Since the barn is (almost) finished, Blue will be coming home on April 1. Sadly, Miss Guin won’t be accompanying him. Her ringbone has progressed, and she isn’t doing well. She’s not at the point where we have to euthanize her, but she likely will be fairly soon. Leslie, the person who is boarding her, is a farrier, and is able to work on her feet in very short sessions — a minute here and there. (She can’t even do a whole foot at one time anymore.) There’s no way I could do that here.

I’m sorry Guin won’t be here, but I’m glad Blue will be. I’ve missed him! Since I don’t like keeping horses by themselves, he needs a buddy. I’m going to foster a horse for Monica. She’s pregnant and due in June, so that will work for both of us. I’m glad I can be of help to her. She has been soooo much help to me in the past years!

Oh, almost forgot — I didn’t keep Charlie after all. Monica had a come-to-Jesus meeting with me about loading up on project horses. She’s right, and Charlie has good prospects. His training is going super well! He’s really anxious to please and just a super, super horse.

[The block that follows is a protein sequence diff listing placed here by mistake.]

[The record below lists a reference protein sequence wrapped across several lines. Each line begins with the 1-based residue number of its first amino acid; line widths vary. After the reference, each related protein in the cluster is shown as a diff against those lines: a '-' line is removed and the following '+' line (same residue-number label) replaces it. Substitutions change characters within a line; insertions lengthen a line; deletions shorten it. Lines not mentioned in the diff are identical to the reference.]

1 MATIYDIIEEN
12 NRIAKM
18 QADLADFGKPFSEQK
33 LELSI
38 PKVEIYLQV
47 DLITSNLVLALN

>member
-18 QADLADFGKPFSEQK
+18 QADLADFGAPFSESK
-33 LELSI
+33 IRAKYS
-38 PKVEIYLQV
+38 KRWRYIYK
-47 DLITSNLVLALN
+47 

In other horse news, I was going to adopt a mustang this spring, but it didn’t work out financially. We have a good list of what needs to be done so we can, though, so we’re going to work on those things a little at a time. We’re going to start with getting the shelter and corral ready.

Todd is going to raise the height of this old shed to 9ft and put a roof on it to make a good-sized 3-sided shed. We’re going to put gravel on the floor for mud control (and fill in some place on the driveway while we’re at it), and we’re going to use those round pen panels to build a temporary corral of the required height. Once the mustang is gentled and able to move into the regular enclosures, we’ll be able to remove the corral, add a front to the shed,  and turn the shed into storage.